“Do you feel like you’re oversharing?” a long time friend asked after reading a recent post. “Yes,” I shouted, “without a doubt!” “Then why are you sharing the messy parts of your life?” she asked.
I’ve been pondering this question for a while. Over the years, I’ve written about infertility, chronic illness, a failed business, marital problems, and an anxiety-inducing mammogram. Recently I wrote an entire post about arguing with my husband.
Does it feel strange to click the publish button and share my innermost thoughts? Do I hover my finger above the mouse, wondering if I should click submit?
Life is messy, but do I need to share those messes here on this blog?
We overshare when we provide too much personal information. Have you ever had a friend who provides too many nitty-gritty descriptions about her sex life or a manager who tells you too many intimate details about your coworkers?
These days it’s incredibly easy to overshare. With a few clicks of the keyboard, we can dump our thoughts into the void of the Internet. Have you ever muted a friend or acquaintance for documenting too many personal moments on social media?
I don’t use social media for those purposes, but lately, I’ve wondered if I share too much about my messy life. How do I measure oversharing? Am I sharing too many negative thoughts? Is this blog becoming too heavy and gloomy?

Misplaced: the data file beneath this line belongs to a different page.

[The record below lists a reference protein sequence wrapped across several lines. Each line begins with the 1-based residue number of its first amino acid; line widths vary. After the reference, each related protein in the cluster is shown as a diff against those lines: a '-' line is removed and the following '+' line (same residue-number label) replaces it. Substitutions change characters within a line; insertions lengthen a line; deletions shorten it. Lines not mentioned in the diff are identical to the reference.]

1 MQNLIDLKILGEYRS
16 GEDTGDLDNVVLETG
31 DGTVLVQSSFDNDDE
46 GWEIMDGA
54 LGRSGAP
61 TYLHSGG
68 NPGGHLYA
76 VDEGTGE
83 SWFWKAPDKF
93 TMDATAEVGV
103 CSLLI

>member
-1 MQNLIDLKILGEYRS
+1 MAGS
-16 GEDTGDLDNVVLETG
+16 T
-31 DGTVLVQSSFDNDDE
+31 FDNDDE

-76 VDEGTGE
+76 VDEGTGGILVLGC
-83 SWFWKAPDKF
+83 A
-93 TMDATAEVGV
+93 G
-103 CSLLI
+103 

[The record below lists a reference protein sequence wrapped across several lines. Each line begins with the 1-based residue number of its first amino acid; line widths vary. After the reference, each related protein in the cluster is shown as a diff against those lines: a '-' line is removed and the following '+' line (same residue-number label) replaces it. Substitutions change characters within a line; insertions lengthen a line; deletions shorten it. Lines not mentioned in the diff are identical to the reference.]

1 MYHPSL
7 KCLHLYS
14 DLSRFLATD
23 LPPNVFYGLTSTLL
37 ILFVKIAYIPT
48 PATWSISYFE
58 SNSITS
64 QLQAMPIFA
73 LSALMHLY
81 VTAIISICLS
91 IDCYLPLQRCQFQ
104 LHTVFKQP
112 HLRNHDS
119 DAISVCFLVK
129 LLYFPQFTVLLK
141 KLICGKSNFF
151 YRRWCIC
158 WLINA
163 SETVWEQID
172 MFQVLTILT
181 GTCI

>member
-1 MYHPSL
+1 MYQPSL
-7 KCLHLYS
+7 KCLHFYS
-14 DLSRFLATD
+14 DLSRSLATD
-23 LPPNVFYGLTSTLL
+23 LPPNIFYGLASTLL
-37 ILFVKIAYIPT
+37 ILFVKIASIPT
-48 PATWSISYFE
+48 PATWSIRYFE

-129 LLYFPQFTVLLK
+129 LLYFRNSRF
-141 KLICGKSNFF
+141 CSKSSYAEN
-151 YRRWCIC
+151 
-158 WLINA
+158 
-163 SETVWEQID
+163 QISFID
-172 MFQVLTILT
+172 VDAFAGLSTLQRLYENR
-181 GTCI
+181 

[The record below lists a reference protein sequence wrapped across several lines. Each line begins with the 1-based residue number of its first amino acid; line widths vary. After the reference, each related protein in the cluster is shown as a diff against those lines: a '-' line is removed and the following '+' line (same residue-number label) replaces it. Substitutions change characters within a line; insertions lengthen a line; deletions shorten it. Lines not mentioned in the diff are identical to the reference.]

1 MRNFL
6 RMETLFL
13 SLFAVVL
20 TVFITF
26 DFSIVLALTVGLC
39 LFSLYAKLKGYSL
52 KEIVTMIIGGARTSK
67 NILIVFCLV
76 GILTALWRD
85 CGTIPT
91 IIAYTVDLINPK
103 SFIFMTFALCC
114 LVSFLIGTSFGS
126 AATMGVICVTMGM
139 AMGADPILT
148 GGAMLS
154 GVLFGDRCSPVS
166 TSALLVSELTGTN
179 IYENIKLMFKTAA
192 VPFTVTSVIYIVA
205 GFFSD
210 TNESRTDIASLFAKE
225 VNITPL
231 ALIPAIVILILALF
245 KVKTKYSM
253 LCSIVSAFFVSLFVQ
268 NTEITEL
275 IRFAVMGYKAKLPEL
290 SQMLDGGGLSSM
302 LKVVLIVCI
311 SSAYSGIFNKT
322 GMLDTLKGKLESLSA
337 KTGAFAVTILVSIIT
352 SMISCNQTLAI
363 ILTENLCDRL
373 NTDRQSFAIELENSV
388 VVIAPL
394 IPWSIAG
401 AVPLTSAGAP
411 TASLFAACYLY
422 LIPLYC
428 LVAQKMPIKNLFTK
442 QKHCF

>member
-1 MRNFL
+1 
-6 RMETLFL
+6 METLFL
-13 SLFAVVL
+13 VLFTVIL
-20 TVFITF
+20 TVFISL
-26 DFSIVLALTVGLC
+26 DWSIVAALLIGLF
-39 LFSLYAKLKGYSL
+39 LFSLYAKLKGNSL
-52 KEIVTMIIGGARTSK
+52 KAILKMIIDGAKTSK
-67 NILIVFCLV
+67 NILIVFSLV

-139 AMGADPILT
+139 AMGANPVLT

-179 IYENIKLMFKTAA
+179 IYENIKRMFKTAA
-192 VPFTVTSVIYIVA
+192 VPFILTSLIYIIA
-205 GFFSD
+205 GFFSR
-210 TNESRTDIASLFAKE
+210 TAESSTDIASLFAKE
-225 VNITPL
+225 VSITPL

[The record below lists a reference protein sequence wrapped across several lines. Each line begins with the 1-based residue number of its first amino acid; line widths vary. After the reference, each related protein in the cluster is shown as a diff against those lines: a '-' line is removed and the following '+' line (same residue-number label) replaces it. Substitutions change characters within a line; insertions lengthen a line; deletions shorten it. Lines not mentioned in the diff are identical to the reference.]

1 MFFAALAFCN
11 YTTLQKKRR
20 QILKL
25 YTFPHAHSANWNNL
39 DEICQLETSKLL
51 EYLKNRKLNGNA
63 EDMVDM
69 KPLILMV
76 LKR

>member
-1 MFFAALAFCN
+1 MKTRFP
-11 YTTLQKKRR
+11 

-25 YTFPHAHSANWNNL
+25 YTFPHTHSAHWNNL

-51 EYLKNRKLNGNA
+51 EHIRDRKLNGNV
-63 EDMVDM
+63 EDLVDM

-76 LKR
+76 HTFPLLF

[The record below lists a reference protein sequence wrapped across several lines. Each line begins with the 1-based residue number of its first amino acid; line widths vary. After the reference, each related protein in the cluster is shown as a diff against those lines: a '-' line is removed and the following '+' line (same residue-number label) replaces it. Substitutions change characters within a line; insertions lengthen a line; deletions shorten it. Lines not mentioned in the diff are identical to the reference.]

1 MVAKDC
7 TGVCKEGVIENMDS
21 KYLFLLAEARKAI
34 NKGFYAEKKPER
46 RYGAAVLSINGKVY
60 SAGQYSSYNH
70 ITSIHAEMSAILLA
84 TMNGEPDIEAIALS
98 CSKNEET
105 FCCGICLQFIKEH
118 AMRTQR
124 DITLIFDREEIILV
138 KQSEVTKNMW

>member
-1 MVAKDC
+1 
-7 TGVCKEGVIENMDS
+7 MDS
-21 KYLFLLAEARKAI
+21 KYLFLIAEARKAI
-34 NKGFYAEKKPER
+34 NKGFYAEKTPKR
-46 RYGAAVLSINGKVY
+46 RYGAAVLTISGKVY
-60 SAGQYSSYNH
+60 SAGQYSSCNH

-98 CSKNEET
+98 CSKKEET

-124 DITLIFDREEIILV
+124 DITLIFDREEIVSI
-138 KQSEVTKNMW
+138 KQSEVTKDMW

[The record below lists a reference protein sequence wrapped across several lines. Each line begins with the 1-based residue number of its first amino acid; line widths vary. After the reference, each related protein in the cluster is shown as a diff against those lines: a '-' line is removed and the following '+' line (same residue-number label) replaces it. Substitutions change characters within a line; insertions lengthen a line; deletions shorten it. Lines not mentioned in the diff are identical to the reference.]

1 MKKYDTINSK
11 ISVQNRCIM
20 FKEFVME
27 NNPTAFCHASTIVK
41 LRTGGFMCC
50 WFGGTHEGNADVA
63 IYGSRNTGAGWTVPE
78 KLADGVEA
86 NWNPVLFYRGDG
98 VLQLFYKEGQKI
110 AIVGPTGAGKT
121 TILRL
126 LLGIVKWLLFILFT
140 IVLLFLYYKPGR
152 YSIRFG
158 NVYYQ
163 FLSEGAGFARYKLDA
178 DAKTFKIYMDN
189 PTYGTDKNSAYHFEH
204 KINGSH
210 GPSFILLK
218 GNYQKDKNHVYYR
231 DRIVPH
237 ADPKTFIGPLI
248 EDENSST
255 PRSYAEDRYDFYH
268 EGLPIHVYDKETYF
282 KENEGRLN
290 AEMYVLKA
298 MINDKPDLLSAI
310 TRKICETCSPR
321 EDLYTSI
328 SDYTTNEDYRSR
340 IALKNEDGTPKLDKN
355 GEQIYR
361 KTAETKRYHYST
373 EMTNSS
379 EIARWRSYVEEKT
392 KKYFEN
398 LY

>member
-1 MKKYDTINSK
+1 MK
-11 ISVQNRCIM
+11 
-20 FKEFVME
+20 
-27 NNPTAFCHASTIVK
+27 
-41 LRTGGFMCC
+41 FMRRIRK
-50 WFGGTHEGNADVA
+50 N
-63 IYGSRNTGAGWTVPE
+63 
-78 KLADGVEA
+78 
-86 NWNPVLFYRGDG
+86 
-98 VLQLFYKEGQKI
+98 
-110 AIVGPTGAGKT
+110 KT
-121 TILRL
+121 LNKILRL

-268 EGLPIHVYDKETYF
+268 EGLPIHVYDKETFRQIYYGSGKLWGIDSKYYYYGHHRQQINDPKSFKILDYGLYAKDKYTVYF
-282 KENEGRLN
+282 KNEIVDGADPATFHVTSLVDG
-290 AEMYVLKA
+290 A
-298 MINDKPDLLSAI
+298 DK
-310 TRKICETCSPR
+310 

I find it challenging to balance success with failure. Some people like to boast, but I find it much easier to talk about my shortcomings than my strengths.
Is there value in providing a highlight reel that only contains the best moments in my life? Isn’t it more valuable to show the less-than-perfect parts too?
Life is Messy
I’ll be honest. I treat this blog as a form of therapy. As the words move from my mind to my keyboard, I can feel the weight of my thoughts lift from my shoulders. When I sit before my computer, I release my deepest worries and anxieties with ease.
It’s the reason I created this blog in the first place. Stuck at home on short-term disability, I began writing to clear my mind.
My life is a strange mix of success and failure. I worked in a high paying job as a software engineer for twelve years before being laid off. I struggled to conceive but then went on to become a stay-at-home parent. My husband and I created a successful business that later crumbled.